In the course of evolution, islands have often served as nature's laboratories where isolated populations are permitted or forced to follow unusual evolutionary paths. One path followed in several locations was the tendency of birds to evolve to unusual size and to lose the capacity for flight when shielded from predators. The dodo (Raphus cucullatus) of Mauritius and the lesser known solitaire (Pezophaps solitaria) of Rodriguez are probably the best known and most recent examples of extinct giant, flightless island birds. In other birds, such as the moas of New Zealand and the elephant birds (Aepyornis maximus and Mulleror-nisbetsilei) of Madagascar, the sizes reached were even more extreme. These giant, flightless birds share two characteristics: their vulnerability to introduced predators—the greatest of them all being man—and the fact that with very few exceptions they are now extinct.
When Europeans first landed on Mauritius, they were dismayed to find a lack of desirable game. The only large animals to be found were the ungainly dodos. These pigeon relatives were 15 to 20 kg in weight, with males larger than females. Some accounts also suggested that the birds were sexually dimorphic in plumage and coloration. Both the dodo and the solitaire are thought to have been primarily frugivorous, and it has even been hypothesized that the dodo's digestive system played a critical role in the germination of the seeds of a now endangered tree (Siderox-ylon grandiflorum) (Temple, 1977). Invertebrates might also have been consumed as a component of the birds' diet (Livezey, 1993). The sailors remarked about the birds' seasonal accumulation of body fat. This ability to put on great amounts of fat in times of plenty may have been important in sustaining them through the leaner months. These observers also noted that dodos were territorial, and that parent birds were vigilant guards of their nests and young. Significant parental investment was justified, since each nest contained a single egg. This reproductive strategy was suitable in the absence of predators, but it did not allow for compensation when the equilibrium of the population was disrupted. The early naturalists were harsh critics of the quality of dodo meat; nevertheless they continued hunting them until the last had been consumed in the early eighteenth century. The extinction of the dodo (and solitaire) was particularly significant, because it was the first case during historical times in which humans recognized the tragic results of their overharvesting.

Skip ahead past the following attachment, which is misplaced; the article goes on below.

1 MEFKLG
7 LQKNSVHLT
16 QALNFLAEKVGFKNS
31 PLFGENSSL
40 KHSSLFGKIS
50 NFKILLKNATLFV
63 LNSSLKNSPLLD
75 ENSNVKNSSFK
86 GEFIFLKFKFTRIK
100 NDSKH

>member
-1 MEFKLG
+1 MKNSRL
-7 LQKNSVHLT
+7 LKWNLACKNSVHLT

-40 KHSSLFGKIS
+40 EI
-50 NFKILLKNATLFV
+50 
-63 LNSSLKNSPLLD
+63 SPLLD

In addition to human predation, habitat destruction has also been identified as a major factor in the extinction of several giant birds. The moas (families Dinornithidae and Anom-alopterygidae) of New Zealand, elephant birds of Madagascar (Aepyornis maximus and Mullerornisbetsilei), and mihirung (Genyornis newtoni) of Australia shared this fate.